Stem Cells: The Key to Reversing Biological Age

Using Yamanaka Factors to Reverse Epigenetic Noise and Regenerate Aged Tissues

Akshaj Darbar
11 min readJun 23, 2020

In 2006, Dr. Shinya Yamanaka, a Japanese stem cell researcher, published his paper on induced pluripotent stem cells, and it changed the medical world. Dr. Yamanaka had found a way to convert a mature skin cell into a stem cell by injecting just a few genes. And for this, Dr. Yamanaka received the Nobel Prize in Physiology or Medicine in 2012, sharing it with another Sir John B. Gurdon, who found another method of inducing pluripotency.

Dr. Yamanaka giving a lecture at the Nobel Prize Inspiration Initiative

Thirteen years after this paper was published (in 2019), Dr. Yuancheng Lu from the Sinclair Lab at Harvard University authored another paper (still being peer-reviewed) where he had used Dr. Yamanaka’s breakthrough to reverse aging.

Stem Cells Are SUPER Important

To first explain what stem cells are (for those of you that don’t have much biology experience), we’re going to go back in time to when you were just a small mass of cells in your mother’s womb.

Embryonic Stem Cells

Unlike the adult human, which has skin cells, muscle cells, brain cells (or neurons), or any of the other hundreds of cell types, the embryonic mass has unspecialized cells without a specific “type”. These cells are said to be undifferentiated (no specific type or function), and are referred to as embryonic stem cells (ES cells). You can think of them as a bunch of kids that don’t have a specific job or function in society.

As the development process continues, these stem cells begin to differentiate or turn into cells that carry out only specific functions, based on their different chemical signals that they’re exposed to. It’s like when a child gets a bunch of spaceships as toys, watches lots of YouTube videos on space exploration, and (when they grow up) attends university and studies space exploration. Based on these signals or experiences, the child is now most likely to enter a career in space exploration, whether that involves becoming an astronaut or becoming a researcher at NASA or SpaceX or another space institution. Similarly, based on which chemical signals an ES cell is exposed to, it will specialize into a specific cell type.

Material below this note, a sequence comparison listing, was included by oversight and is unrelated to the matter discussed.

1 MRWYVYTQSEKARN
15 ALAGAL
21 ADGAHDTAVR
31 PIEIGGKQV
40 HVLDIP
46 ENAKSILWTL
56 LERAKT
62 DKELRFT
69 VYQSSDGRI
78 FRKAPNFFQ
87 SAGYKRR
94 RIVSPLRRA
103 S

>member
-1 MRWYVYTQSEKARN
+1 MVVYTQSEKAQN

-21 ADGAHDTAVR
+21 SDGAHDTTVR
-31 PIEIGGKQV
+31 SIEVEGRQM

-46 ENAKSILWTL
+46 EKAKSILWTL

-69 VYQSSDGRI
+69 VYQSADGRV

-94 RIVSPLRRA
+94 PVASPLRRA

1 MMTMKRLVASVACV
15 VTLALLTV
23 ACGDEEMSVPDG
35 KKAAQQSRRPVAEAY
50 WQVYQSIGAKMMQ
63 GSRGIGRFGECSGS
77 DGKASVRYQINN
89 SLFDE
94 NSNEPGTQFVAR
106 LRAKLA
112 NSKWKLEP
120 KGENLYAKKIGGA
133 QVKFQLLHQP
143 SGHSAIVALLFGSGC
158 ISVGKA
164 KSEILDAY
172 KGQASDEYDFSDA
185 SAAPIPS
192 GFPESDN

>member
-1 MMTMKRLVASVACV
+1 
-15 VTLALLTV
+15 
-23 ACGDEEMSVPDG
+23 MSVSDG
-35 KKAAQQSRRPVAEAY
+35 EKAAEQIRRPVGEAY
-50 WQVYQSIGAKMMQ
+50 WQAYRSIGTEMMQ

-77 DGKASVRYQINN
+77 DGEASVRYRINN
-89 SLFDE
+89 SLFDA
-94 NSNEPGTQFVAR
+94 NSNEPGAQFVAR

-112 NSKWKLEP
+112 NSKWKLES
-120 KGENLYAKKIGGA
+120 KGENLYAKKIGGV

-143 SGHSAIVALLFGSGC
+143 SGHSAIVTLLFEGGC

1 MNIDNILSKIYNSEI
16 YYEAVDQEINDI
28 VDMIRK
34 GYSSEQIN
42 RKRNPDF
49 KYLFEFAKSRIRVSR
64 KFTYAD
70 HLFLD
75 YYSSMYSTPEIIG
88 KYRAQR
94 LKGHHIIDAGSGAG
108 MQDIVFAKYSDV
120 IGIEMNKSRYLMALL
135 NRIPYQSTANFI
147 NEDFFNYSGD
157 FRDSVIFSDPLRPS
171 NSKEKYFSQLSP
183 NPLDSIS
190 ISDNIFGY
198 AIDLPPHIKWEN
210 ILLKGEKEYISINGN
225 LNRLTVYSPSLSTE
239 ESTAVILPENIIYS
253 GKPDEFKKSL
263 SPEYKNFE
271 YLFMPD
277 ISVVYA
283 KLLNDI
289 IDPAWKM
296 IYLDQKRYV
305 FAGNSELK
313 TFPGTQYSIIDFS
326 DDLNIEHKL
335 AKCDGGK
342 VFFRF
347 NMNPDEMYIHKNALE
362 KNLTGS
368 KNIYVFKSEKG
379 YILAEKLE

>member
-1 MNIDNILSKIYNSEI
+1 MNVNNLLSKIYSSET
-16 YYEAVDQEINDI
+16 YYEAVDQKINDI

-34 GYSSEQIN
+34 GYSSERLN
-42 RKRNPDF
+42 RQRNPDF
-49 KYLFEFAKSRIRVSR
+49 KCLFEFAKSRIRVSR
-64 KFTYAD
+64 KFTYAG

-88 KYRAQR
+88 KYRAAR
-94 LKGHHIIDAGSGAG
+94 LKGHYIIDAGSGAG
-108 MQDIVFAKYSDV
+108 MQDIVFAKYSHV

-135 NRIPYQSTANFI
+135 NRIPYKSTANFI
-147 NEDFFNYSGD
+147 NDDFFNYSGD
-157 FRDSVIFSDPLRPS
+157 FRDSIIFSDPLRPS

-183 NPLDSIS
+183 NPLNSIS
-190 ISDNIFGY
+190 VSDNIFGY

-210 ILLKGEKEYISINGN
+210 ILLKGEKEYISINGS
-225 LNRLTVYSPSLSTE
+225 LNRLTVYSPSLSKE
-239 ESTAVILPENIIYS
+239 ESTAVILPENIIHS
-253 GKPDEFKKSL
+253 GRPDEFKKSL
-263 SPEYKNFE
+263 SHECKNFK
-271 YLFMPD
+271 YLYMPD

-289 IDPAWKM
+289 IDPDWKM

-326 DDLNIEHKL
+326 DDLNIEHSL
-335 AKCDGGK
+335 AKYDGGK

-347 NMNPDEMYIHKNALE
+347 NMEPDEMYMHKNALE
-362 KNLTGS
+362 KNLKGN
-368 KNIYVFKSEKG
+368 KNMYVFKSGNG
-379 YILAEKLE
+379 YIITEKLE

Even after we have fully developed, adult stem cells stick around and work on regenerating tissues as they are damaged. But, as we age, these stem cells are depleted in the body, due to a variety of causes. This is actually a defining hallmark of aging, leading to tissues not being repaired and sustaining damage. And so, researchers were looking frantically into uses of stem cells to treat various disorders, such as Parkinson’s disease, spinal cord injury, or diabetes.

Side Note: Check out my article on the nine hallmarks of aging to find out more about why we age:

iPS Cells Breakthrough

The only problem was, these stem cells could only be obtained from embryos. Other stem cells in adult bodies were already somewhat specialized so that they could only transform into a few different types of cells. But there is obviously a huge ethical problem with obtaining stem cells from embryos.

And so, Dr. Yamanaka set out to find a way to obtain stem cells without having to extract them from the embryo. From previous experiments, Dr. Yamanaka had realized that somatic cells (or normal, differentiated cells of the body) could be reprogrammed by either transferring their genetic material into oocytes (egg cells) or by fusing them with embryonic stem cells. From this, he inferred that there must be some factors in these undifferentiated cells that maintain the pluripotent (capable of differentiating into many other cell types) state, and hypothesized that these same factors could also induce pluripotency in somatic cells.